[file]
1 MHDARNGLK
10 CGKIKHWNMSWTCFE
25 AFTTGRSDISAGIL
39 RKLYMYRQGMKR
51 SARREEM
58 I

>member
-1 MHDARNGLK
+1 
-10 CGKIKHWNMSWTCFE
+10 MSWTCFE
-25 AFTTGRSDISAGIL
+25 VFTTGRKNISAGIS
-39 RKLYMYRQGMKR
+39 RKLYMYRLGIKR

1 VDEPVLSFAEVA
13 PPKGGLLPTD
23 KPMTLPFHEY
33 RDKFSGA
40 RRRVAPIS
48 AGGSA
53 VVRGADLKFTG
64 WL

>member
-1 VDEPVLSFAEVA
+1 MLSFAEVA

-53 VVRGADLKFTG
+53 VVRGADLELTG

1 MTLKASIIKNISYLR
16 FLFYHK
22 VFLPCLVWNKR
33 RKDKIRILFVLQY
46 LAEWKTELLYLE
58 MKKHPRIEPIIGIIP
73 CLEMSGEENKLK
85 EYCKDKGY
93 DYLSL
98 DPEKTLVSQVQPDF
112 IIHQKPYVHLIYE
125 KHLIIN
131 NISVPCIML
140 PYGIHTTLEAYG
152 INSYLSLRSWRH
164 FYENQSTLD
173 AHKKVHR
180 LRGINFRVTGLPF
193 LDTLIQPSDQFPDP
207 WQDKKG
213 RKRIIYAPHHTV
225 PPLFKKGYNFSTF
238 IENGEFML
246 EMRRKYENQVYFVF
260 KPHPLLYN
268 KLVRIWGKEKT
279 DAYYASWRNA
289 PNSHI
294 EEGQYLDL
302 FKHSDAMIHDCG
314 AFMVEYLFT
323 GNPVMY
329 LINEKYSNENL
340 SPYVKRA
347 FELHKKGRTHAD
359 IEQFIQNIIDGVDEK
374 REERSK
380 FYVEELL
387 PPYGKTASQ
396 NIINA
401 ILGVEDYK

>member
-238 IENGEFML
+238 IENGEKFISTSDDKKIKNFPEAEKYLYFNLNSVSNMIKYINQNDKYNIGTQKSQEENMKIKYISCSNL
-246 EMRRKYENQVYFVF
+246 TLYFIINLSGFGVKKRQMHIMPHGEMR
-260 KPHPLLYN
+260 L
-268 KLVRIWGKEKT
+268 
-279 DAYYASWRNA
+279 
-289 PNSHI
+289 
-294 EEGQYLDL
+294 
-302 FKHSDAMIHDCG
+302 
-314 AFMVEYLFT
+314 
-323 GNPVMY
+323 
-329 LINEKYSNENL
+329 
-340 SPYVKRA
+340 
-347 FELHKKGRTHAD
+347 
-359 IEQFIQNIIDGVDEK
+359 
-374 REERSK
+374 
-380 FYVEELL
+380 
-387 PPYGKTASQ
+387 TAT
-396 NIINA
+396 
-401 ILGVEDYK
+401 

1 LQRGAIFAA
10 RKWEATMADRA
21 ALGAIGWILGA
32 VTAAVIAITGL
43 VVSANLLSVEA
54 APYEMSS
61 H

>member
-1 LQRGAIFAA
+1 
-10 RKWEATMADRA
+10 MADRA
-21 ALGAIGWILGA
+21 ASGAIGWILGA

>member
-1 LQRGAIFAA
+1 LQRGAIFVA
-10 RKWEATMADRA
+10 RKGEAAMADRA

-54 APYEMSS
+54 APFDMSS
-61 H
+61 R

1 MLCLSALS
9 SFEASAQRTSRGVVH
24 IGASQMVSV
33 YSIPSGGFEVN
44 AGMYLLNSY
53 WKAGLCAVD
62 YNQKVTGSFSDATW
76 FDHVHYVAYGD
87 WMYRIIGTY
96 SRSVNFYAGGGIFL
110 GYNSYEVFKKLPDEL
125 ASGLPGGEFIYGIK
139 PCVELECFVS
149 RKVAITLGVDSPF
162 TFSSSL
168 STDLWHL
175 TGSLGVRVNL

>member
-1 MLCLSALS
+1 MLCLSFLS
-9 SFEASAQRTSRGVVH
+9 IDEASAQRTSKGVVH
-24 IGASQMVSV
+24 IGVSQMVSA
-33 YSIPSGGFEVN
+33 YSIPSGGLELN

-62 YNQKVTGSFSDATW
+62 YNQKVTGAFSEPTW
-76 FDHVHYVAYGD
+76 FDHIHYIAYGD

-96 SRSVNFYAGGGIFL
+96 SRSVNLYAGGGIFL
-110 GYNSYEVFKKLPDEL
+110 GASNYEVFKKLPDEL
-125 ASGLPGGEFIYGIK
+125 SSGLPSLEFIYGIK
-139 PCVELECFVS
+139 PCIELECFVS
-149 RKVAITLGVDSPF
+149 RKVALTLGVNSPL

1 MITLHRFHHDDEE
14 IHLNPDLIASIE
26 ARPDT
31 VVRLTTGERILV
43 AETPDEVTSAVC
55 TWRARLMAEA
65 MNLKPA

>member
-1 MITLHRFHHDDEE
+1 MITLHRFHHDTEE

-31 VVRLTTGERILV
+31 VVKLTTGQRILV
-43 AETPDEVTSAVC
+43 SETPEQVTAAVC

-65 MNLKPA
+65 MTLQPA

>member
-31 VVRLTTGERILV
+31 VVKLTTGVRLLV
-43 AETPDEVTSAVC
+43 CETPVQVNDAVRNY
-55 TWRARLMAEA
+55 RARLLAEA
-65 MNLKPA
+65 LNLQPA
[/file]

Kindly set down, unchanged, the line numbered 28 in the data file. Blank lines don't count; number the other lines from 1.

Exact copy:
+53 VVRGADLELTG